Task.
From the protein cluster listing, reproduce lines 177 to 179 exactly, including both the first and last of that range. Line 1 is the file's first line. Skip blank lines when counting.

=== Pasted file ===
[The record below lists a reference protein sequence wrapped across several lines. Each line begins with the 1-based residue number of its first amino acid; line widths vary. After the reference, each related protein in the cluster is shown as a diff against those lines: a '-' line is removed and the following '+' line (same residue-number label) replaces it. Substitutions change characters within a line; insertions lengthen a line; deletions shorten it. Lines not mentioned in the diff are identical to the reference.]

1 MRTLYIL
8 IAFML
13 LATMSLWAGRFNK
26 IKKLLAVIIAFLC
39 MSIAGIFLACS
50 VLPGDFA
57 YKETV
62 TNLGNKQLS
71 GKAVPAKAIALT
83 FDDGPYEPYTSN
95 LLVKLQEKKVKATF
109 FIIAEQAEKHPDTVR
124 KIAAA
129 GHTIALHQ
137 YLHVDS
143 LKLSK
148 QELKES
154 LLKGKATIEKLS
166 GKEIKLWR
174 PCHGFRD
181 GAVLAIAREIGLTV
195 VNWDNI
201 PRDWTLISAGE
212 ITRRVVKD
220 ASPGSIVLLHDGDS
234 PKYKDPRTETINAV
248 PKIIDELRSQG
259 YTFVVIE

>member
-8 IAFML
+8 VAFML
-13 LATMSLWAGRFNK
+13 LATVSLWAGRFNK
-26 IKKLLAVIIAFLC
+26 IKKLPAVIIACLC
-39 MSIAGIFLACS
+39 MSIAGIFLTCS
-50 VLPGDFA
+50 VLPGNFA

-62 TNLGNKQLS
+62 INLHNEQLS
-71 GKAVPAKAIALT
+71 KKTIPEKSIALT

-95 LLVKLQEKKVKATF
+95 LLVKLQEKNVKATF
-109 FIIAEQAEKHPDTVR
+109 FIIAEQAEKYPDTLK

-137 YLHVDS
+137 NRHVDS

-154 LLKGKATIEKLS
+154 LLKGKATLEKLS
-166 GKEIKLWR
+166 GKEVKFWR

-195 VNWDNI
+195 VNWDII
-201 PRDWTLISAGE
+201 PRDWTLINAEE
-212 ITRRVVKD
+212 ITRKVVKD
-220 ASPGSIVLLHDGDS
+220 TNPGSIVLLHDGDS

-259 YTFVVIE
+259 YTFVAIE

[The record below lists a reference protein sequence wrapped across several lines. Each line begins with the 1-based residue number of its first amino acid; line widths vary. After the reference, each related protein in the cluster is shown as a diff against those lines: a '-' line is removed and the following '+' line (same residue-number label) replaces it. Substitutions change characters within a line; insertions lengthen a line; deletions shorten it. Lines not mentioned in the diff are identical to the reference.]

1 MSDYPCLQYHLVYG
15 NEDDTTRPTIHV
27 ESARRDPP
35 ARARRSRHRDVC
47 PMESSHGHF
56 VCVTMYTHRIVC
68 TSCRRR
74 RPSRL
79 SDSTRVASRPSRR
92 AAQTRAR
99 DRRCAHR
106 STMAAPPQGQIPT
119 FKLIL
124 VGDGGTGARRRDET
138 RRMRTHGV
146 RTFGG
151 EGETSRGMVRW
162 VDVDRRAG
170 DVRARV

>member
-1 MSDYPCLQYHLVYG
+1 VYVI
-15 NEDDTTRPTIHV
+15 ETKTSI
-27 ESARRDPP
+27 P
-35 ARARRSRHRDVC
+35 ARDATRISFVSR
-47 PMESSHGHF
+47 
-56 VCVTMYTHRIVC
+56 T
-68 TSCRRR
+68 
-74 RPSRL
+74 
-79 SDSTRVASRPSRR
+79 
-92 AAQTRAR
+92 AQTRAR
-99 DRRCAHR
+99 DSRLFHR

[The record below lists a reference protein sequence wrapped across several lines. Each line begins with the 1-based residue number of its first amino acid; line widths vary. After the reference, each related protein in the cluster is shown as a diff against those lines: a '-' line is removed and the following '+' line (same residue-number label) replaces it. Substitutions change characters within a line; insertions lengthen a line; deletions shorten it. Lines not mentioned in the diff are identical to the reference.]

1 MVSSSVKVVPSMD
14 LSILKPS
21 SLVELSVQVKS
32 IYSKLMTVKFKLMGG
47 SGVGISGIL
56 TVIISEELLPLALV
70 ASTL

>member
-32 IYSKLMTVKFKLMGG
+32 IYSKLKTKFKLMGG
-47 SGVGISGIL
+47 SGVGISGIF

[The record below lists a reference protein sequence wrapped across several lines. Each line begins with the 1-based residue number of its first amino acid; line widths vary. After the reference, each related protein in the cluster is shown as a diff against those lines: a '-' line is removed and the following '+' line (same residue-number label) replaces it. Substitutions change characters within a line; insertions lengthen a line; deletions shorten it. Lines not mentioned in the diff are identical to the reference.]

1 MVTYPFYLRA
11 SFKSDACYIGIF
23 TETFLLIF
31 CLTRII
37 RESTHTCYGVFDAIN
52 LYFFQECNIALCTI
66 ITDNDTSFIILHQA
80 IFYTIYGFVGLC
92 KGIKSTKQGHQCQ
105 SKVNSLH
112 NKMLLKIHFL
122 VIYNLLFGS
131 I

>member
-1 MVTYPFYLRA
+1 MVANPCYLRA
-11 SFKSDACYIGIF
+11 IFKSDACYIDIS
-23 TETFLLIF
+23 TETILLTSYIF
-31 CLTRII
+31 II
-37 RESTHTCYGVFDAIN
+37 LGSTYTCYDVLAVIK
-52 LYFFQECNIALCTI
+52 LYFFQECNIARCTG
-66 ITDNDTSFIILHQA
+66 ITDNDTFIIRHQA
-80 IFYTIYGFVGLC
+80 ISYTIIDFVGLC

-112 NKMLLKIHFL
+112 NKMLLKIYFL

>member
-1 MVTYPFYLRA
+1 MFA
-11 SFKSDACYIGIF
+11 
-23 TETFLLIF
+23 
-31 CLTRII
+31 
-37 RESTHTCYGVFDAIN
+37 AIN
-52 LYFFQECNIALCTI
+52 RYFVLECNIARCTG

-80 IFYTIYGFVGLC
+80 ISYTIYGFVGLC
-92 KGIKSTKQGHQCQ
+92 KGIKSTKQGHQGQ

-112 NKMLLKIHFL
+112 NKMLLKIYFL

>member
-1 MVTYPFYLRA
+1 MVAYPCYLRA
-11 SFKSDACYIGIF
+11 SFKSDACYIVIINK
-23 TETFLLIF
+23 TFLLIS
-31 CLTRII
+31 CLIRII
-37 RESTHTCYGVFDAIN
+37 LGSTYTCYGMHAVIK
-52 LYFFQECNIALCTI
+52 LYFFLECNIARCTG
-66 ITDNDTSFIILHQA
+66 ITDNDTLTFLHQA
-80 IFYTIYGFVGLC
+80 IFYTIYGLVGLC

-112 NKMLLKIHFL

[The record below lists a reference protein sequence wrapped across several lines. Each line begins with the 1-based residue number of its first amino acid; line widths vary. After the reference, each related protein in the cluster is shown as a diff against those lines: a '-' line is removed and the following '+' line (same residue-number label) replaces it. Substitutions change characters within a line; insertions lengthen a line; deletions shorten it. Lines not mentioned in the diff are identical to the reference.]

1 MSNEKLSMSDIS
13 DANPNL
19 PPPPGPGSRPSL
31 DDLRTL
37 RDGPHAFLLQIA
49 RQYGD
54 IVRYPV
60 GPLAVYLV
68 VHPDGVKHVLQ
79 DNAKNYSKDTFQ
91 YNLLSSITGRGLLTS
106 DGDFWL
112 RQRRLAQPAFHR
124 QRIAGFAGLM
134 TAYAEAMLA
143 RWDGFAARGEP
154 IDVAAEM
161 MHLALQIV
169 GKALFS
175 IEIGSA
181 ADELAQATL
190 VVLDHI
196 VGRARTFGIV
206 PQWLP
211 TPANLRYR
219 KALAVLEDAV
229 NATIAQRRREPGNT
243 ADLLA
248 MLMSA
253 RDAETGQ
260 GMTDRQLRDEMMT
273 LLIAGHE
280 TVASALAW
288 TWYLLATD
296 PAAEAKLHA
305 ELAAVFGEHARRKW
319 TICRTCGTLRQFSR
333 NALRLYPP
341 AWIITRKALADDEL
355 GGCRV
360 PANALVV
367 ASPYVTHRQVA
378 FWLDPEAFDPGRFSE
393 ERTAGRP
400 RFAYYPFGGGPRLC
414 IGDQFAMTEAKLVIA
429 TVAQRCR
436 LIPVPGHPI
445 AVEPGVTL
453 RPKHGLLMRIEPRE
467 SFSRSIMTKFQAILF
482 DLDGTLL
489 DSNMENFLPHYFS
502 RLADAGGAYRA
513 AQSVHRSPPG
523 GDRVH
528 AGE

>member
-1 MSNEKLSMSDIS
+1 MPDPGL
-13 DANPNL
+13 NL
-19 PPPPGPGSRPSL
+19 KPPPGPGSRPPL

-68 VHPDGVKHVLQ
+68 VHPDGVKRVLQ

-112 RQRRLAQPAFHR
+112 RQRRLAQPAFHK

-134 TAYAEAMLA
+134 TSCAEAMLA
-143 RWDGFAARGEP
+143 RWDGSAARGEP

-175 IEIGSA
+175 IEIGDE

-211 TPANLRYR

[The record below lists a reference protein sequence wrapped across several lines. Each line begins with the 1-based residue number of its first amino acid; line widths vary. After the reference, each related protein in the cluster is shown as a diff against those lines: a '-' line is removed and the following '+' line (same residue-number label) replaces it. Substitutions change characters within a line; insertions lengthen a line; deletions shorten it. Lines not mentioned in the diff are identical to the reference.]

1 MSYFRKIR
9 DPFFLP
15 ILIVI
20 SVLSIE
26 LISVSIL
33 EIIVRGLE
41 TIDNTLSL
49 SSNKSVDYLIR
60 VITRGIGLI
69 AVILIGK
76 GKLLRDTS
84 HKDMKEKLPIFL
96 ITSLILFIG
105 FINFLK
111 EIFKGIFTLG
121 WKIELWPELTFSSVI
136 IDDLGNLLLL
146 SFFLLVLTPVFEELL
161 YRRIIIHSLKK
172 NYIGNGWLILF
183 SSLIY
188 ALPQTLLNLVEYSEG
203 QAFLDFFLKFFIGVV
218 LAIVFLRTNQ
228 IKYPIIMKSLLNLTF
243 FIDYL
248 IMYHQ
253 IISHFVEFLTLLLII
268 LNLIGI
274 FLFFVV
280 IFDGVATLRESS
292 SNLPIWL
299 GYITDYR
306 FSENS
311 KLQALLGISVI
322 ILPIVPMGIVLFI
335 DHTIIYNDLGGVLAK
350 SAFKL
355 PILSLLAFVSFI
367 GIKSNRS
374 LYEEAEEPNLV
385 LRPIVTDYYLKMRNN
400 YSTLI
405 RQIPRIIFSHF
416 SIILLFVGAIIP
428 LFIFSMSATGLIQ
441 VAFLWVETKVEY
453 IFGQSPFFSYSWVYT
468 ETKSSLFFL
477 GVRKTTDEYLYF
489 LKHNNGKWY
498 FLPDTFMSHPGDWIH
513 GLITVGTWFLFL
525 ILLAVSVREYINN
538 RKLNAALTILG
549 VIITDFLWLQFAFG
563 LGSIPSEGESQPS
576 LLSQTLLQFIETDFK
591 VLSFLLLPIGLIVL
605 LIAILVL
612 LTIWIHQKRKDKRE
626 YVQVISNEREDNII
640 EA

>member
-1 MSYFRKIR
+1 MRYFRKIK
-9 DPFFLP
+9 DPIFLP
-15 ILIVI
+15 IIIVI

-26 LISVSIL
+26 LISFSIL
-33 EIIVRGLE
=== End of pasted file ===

+11 SFKSDACYIVIINK
-23 TETFLLIF
+23 TFLLIS